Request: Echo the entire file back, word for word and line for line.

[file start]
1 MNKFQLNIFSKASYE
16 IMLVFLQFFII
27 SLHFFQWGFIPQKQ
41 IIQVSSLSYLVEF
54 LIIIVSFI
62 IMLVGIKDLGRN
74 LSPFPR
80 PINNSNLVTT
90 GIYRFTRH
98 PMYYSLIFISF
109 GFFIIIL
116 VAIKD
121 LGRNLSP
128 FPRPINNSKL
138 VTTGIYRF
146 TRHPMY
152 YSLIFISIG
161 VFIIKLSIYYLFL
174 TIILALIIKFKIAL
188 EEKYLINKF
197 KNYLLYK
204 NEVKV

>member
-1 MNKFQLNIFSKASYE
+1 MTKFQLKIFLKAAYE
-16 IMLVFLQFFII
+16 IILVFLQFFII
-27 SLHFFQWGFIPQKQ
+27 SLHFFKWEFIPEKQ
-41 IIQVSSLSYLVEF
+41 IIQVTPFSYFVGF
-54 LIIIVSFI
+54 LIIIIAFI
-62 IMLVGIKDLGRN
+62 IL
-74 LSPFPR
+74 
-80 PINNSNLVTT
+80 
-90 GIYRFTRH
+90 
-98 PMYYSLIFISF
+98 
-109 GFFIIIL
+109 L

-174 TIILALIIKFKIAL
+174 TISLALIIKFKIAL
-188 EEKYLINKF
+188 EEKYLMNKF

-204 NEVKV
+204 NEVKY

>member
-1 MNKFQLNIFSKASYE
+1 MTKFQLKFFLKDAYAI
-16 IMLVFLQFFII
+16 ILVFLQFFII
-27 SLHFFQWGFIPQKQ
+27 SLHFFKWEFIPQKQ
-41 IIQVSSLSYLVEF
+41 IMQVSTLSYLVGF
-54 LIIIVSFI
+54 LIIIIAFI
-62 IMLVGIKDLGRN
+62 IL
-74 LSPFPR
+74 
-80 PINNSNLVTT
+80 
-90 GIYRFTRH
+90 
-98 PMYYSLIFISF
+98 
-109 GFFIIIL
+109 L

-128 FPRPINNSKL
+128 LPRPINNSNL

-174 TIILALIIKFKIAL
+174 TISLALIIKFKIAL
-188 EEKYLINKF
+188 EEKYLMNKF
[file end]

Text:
1 MNKFQLNIFSKASYE
16 IMLVFLQFFII
27 SLHFFQWGFIPQKQ
41 IIQVSSLSYLVEF
54 LIIIVSFI
62 IMLVGIKDLGRN
74 LSPFPR
80 PINNSNLVTT
90 GIYRFTRH
98 PMYYSLIFISF
109 GFFIIIL
116 VAIKD
121 LGRNLSP
128 FPRPINNSKL
138 VTTGIYRF
146 TRHPMY
152 YSLIFISIG
161 VFIIKLSIYYLFL
174 TIILALIIKFKIAL
188 EEKYLINKF
197 KNYLLYK
204 NEVKV

>member
-1 MNKFQLNIFSKASYE
+1 MTKFQLKIFLKAAYE
-16 IMLVFLQFFII
+16 IILVFLQFFII
-27 SLHFFQWGFIPQKQ
+27 SLHFFKWEFIPEKQ
-41 IIQVSSLSYLVEF
+41 IIQVTPFSYFVGF
-54 LIIIVSFI
+54 LIIIIAFI
-62 IMLVGIKDLGRN
+62 IL
-74 LSPFPR
+74 
-80 PINNSNLVTT
+80 
-90 GIYRFTRH
+90 
-98 PMYYSLIFISF
+98 
-109 GFFIIIL
+109 L

-174 TIILALIIKFKIAL
+174 TISLALIIKFKIAL
-188 EEKYLINKF
+188 EEKYLMNKF

-204 NEVKV
+204 NEVKY

>member
-1 MNKFQLNIFSKASYE
+1 MTKFQLKFFLKDAYAI
-16 IMLVFLQFFII
+16 ILVFLQFFII
-27 SLHFFQWGFIPQKQ
+27 SLHFFKWEFIPQKQ
-41 IIQVSSLSYLVEF
+41 IMQVSTLSYLVGF
-54 LIIIVSFI
+54 LIIIIAFI
-62 IMLVGIKDLGRN
+62 IL
-74 LSPFPR
+74 
-80 PINNSNLVTT
+80 
-90 GIYRFTRH
+90 
-98 PMYYSLIFISF
+98 
-109 GFFIIIL
+109 L

-128 FPRPINNSKL
+128 LPRPINNSNL

-174 TIILALIIKFKIAL
+174 TISLALIIKFKIAL
-188 EEKYLINKF
+188 EEKYLMNKF